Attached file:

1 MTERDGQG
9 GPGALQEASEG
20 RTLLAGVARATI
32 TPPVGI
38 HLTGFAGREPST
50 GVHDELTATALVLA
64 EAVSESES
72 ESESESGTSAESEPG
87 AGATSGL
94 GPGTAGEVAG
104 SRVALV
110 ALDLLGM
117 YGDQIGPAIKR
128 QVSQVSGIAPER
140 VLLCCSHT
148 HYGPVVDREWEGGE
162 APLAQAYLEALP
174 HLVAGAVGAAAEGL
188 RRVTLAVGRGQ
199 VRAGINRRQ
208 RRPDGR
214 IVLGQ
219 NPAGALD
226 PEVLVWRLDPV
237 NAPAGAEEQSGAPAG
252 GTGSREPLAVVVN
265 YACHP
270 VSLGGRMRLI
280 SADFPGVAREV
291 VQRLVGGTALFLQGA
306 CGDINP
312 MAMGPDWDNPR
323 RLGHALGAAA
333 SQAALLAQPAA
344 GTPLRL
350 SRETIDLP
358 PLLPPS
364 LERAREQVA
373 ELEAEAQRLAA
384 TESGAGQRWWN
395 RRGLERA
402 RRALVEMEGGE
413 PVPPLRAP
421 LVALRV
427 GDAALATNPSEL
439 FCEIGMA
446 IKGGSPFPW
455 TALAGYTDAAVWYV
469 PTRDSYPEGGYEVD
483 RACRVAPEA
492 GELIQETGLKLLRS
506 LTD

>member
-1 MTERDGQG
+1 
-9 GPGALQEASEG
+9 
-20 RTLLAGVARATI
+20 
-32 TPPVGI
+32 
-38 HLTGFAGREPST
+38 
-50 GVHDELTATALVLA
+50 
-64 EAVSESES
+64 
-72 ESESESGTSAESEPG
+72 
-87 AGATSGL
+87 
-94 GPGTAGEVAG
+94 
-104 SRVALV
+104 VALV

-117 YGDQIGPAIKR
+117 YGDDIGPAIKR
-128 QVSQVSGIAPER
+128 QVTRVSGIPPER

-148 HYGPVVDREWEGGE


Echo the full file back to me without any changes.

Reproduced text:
1 MTERDGQG
9 GPGALQEASEG
20 RTLLAGVARATI
32 TPPVGI
38 HLTGFAGREPST
50 GVHDELTATALVLA
64 EAVSESES
72 ESESESGTSAESEPG
87 AGATSGL
94 GPGTAGEVAG
104 SRVALV
110 ALDLLGM
117 YGDQIGPAIKR
128 QVSQVSGIAPER
140 VLLCCSHT
148 HYGPVVDREWEGGE
162 APLAQAYLEALP
174 HLVAGAVGAAAEGL
188 RRVTLAVGRGQ
199 VRAGINRRQ
208 RRPDGR
214 IVLGQ
219 NPAGALD
226 PEVLVWRLDPV
237 NAPAGAEEQSGAPAG
252 GTGSREPLAVVVN
265 YACHP
270 VSLGGRMRLI
280 SADFPGVAREV
291 VQRLVGGTALFLQGA
306 CGDINP
312 MAMGPDWDNPR
323 RLGHALGAAA
333 SQAALLAQPAA
344 GTPLRL
350 SRETIDLP
358 PLLPPS
364 LERAREQVA
373 ELEAEAQRLAA
384 TESGAGQRWWN
395 RRGLERA
402 RRALVEMEGGE
413 PVPPLRAP
421 LVALRV
427 GDAALATNPSEL
439 FCEIGMA
446 IKGGSPFPW
455 TALAGYTDAAVWYV
469 PTRDSYPEGGYEVD
483 RACRVAPEA
492 GELIQETGLKLLRS
506 LTD

>member
-1 MTERDGQG
+1 
-9 GPGALQEASEG
+9 
-20 RTLLAGVARATI
+20 
-32 TPPVGI
+32 
-38 HLTGFAGREPST
+38 
-50 GVHDELTATALVLA
+50 
-64 EAVSESES
+64 
-72 ESESESGTSAESEPG
+72 
-87 AGATSGL
+87 
-94 GPGTAGEVAG
+94 
-104 SRVALV
+104 VALV

-117 YGDQIGPAIKR
+117 YGDDIGPAIKR
-128 QVSQVSGIAPER
+128 QVTRVSGIPPER

-148 HYGPVVDREWEGGE